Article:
By Lara Copeland, contributing editor
PostPress

Studio-On-FireFor thousands of years, humans across several civilizations have cultivated cannabis, and the controversy surrounding the plant is just as ancient. In the spring of 1909, along the central coast of California, William “Bull” Lowell started growing what he called Indian Hemp (since the term “marijuana” was relatively unknown by Anglo Californians) on his farm.

Public concern about Indian Hemp was nonexistent, but that changed in 1913 when Henry J. Finger conspired to outlaw cannabis and helped pass the 1913 Poison Act. This, however, did not deter Lowell. Believing in a man’s right to smoke the dried plant and enjoy its benefits, he refused to stop growing it. When Finger caught wind of this act of rebellion, he shut down Lowell’s farm and eventually threw him in jail. Over 100 years later, Lowell Herb Co. still is in operation. Paying homage to Bull Lowell’s respect for the plant, the company’s standard is to only use “natural materials from seed to sale,” and this is evident even in its packaging. The organic cannabis farm turned to Twin-City-based Studio On Fire to help create packaging for its pre-rolled smokes.

“When assessing the goals of the packaging early on, it was obvious that the organic process should be seamlessly conveyed to the consumer,” said Ben Levitz, Studio On Fire founder. “It also was important that the final product should feel like a piece of design ephemera from another time, nodding to the 100-plus-year history of the farm itself.”

Studio On Fire offers letterpress and foil stamping/embossing – all of which use special letterpress and foil stamping equipment to create designs by means of pressure. As a result, Studio On Fire creates pieces that are eye-catching and tactile, much like the carton for Lowell Farms. Made out of Neenah Folding Board 26pt Grocer Kraft, the carton features original artwork of the farm’s logo. The logo – an emblem featuring a bull’s head on a human body encircled by the company name and other details – was created on scratchboard, which then was provided to Studio On Fire to translate to vector artwork. The packaging design was completed by Lowell’s team and translated into the final foil stamping of the emblem on the front of the carton.

“We thrive when combining techniques, and several were used on this project,” Levitz said. In this case, Studio On Fire needed
“to produce an aesthetic that walks the line of raw/refined,” he added.

To create this look, a flood of letterpress ink was used to naturally provide a textured area that supports the ephemeral quality of the piece. The carton was passed through a Heidelberg cylinder press for letterpress on the interior as well as the exterior, and the pass utilized photopolymer plates that Studio On Fire makes in-house to apply a soy-based ink.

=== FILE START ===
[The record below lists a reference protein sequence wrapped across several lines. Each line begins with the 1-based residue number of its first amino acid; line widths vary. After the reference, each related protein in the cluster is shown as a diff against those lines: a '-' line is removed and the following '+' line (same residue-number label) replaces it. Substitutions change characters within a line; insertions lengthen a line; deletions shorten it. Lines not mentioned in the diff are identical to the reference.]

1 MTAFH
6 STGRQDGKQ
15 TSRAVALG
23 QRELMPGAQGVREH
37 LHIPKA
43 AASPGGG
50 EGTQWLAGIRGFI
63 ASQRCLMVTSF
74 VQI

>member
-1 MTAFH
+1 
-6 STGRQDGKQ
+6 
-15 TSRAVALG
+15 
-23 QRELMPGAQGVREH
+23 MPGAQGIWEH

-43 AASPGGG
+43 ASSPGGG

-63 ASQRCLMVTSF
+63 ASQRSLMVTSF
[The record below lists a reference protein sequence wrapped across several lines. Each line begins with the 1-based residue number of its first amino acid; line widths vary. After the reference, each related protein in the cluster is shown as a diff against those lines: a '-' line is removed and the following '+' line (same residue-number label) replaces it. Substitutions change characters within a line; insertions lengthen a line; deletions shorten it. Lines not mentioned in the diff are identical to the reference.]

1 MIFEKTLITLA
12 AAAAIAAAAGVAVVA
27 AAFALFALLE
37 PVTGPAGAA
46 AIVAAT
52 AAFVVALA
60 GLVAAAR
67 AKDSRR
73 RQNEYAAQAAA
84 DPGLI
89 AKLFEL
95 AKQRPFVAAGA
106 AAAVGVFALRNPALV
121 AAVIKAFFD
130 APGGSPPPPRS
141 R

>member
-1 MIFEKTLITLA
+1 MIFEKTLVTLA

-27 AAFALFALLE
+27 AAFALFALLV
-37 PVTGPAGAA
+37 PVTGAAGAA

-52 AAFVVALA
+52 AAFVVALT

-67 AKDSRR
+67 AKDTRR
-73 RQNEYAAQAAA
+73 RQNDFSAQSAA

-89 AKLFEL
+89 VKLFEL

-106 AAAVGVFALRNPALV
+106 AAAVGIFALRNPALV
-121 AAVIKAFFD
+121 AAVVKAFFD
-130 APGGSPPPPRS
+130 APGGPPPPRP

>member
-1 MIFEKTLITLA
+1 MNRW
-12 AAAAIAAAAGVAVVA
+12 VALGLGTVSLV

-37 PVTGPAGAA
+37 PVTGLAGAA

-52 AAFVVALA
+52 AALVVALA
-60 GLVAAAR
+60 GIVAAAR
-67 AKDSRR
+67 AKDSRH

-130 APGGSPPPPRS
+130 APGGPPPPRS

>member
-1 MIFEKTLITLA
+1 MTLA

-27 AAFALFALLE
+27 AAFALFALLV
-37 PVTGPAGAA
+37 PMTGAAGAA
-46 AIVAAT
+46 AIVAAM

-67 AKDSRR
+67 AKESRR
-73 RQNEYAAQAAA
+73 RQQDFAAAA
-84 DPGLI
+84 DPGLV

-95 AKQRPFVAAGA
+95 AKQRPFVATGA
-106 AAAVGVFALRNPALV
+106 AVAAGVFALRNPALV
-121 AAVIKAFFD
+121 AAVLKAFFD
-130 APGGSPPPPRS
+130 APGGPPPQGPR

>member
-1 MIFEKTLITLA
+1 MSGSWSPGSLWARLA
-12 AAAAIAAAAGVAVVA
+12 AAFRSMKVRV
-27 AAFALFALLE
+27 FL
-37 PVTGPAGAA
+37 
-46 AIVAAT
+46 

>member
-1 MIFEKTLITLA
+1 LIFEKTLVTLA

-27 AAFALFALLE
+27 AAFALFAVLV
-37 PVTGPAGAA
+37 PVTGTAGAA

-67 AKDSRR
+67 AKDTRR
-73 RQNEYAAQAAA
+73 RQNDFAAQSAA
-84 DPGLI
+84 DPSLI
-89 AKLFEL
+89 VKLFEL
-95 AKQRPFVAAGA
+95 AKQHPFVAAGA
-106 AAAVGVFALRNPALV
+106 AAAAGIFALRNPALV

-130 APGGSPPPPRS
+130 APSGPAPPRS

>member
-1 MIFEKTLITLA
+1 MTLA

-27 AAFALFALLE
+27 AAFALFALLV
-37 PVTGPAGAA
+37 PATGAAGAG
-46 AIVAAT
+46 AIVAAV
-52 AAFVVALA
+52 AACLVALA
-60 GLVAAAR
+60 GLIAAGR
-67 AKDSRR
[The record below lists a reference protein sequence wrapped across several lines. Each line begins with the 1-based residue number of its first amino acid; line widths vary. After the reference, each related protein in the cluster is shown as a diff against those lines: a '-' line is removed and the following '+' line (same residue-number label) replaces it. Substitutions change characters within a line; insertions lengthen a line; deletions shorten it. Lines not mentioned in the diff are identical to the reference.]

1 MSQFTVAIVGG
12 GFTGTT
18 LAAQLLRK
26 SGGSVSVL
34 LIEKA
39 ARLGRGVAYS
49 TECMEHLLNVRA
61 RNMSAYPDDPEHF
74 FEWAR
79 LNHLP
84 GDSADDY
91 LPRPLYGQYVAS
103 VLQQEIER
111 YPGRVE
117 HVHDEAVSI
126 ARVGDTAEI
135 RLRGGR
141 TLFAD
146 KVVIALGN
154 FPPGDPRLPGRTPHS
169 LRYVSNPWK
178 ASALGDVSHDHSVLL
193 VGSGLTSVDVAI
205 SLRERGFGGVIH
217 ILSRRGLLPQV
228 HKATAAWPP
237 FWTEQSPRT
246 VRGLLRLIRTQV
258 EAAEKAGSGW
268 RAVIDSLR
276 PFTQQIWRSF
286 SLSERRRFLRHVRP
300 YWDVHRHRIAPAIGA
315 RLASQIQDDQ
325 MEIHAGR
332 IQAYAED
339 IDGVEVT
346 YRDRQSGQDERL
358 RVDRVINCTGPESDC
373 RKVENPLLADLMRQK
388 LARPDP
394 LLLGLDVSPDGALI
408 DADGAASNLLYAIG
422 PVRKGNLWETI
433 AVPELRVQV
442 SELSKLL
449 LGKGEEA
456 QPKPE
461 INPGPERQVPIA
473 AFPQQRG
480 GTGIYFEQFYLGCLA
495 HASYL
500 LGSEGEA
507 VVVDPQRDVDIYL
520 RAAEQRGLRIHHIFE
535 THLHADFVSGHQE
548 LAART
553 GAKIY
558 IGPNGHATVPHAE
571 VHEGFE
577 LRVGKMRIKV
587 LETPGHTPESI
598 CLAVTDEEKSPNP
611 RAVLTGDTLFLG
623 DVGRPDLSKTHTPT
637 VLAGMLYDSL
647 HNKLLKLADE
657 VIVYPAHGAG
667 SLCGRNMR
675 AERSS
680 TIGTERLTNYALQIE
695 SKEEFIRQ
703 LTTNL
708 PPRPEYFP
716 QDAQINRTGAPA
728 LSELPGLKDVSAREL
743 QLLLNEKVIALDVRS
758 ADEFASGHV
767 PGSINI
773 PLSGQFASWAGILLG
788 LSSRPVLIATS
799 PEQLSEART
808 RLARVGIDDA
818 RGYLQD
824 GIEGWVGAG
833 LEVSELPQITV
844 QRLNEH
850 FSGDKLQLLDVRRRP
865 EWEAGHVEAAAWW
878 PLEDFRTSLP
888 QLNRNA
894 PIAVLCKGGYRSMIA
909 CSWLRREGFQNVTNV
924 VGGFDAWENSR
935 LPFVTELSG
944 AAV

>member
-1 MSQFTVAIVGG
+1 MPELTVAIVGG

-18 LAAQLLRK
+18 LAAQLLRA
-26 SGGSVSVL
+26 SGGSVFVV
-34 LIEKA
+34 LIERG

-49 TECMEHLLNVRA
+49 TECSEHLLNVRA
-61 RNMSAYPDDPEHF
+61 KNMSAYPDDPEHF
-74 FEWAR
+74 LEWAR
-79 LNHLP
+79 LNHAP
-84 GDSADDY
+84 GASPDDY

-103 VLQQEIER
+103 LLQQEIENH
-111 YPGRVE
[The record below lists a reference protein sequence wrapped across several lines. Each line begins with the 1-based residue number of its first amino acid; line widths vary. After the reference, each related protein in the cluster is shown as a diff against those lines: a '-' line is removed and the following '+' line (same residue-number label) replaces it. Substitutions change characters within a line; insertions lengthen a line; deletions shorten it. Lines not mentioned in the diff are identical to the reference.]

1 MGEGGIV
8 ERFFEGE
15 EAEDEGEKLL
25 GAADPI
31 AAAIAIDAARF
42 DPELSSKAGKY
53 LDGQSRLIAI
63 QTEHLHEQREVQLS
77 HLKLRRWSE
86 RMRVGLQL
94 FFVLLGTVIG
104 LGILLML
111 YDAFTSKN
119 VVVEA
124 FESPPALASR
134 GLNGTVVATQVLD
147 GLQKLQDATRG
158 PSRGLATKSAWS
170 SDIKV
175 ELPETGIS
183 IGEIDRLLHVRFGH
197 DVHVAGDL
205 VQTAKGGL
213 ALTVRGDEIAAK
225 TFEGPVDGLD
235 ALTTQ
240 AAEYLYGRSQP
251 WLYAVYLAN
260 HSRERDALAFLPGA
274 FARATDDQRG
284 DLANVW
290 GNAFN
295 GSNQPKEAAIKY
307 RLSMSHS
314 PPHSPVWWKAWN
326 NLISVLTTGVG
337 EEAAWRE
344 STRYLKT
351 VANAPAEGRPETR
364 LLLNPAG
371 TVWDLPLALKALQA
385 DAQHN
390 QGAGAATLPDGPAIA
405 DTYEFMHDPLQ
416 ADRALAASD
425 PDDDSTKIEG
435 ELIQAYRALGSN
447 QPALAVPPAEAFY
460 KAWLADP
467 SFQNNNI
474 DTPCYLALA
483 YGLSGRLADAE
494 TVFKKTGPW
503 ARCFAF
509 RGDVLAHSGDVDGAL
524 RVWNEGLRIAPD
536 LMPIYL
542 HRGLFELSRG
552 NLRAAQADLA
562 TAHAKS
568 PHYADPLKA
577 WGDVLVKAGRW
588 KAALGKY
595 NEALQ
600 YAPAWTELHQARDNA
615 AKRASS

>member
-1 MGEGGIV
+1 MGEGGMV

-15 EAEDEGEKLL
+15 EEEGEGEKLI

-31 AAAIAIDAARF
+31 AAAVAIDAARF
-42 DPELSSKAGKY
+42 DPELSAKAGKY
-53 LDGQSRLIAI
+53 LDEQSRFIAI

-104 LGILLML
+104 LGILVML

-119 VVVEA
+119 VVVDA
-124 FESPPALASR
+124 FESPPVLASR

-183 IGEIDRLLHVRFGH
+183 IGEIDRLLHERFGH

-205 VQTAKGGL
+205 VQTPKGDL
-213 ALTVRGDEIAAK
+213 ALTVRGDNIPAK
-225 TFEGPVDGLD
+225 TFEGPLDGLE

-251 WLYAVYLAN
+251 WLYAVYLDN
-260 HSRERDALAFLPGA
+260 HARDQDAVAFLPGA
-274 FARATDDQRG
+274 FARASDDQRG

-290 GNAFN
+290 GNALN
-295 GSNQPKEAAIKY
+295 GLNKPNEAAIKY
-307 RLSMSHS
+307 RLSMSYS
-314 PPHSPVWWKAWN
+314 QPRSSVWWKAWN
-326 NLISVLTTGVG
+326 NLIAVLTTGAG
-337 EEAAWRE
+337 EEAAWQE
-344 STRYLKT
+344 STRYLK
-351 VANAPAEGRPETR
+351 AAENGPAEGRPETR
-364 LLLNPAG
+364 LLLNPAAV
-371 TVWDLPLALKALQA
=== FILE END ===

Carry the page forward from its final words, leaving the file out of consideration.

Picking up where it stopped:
The carton then had two passes on a Kluge for foiling and embossing on the darkly printed tab that falls over the front of the carton. First, a pass of matte silver was applied and then over-stamped with a metallic copper – both from Infinity Foils. The next pass, a heated blind impression was made with the combination of a heated metal die and pressure without using any foils or inks in a secondary logo with the bull’s head on the outside of the carton. The carton then was diecut on a Saroglia FUB and folded and glued on a Kluge Omnifold. A custom micro-etched pattern in the die was used on a rainbow holographic foil with an overprint of black for the final package seal. All engravings, including the UniFraxion® engraving, were supplied by Universal Engraving, Inc.

Levitz said that a detailed piece, like the Lowell Smokes carton, that required many passes through a press or presses in Studio On Fire’s shop, is going to suffer from stretching.

“All of the processes that happen under our roof are impression-based, so if we’re not careful we’ll warp the sheet into a giant ruffled potato chip,” he added. “It takes a lot of skill to get the correct amount of tactility in the final product without ruining things along the way.”

But, this is the challenge that propels the company to continue providing premier printed and embellished work with a distinctive look.

“In general, a huge part of what Studio On Fire does is design via production planning: Selecting stocks, planning press sheets, designing dielines, figuring out what presses will work best, what foils will stick, what order things should happen, advising artwork revisions – all of those things are key to getting the high quality final products that we’re known for,” Levitz said.

This high-quality and detailed work results in satisfied clients, like Lowell. “We’re happy to have been working with Lowell for several years now, and it’s clear that the level of consideration the company has given its packaging really stands out to consumers in an ever-growing market.”